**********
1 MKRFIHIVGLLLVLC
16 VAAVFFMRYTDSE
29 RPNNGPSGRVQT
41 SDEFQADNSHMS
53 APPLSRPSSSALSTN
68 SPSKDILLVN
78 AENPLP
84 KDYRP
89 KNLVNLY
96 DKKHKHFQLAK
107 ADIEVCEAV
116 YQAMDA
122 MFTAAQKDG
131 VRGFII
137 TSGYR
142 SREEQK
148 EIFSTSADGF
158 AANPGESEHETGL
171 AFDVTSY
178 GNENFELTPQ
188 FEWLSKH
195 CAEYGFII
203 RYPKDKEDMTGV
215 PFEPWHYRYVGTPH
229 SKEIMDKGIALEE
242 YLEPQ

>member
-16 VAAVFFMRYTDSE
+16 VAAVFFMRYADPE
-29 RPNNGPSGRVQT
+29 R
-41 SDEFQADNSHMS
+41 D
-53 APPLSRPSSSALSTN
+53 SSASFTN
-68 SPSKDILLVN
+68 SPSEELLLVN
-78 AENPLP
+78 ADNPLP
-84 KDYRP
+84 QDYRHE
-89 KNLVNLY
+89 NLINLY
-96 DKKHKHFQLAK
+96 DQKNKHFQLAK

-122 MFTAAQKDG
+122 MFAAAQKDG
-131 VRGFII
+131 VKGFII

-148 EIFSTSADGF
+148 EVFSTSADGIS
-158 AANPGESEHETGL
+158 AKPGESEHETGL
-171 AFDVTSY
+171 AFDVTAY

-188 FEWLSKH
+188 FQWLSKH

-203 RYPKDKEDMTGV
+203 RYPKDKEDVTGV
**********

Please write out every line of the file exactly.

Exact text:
1 MKRFIHIVGLLLVLC
16 VAAVFFMRYTDSE
29 RPNNGPSGRVQT
41 SDEFQADNSHMS
53 APPLSRPSSSALSTN
68 SPSKDILLVN
78 AENPLP
84 KDYRP
89 KNLVNLY
96 DKKHKHFQLAK
107 ADIEVCEAV
116 YQAMDA
122 MFTAAQKDG
131 VRGFII
137 TSGYR
142 SREEQK
148 EIFSTSADGF
158 AANPGESEHETGL
171 AFDVTSY
178 GNENFELTPQ
188 FEWLSKH
195 CAEYGFII
203 RYPKDKEDMTGV
215 PFEPWHYRYVGTPH
229 SKEIMDKGIALEE
242 YLEPQ

>member
-16 VAAVFFMRYTDSE
+16 VAAVFFMRYADPE
-29 RPNNGPSGRVQT
+29 R
-41 SDEFQADNSHMS
+41 D
-53 APPLSRPSSSALSTN
+53 SSASFTN
-68 SPSKDILLVN
+68 SPSEELLLVN
-78 AENPLP
+78 ADNPLP
-84 KDYRP
+84 QDYRHE
-89 KNLVNLY
+89 NLINLY
-96 DKKHKHFQLAK
+96 DQKNKHFQLAK

-122 MFTAAQKDG
+122 MFAAAQKDG
-131 VRGFII
+131 VKGFII

-148 EIFSTSADGF
+148 EVFSTSADGIS
-158 AANPGESEHETGL
+158 AKPGESEHETGL
-171 AFDVTSY
+171 AFDVTAY

-188 FEWLSKH
+188 FQWLSKH

-203 RYPKDKEDMTGV
+203 RYPKDKEDVTGV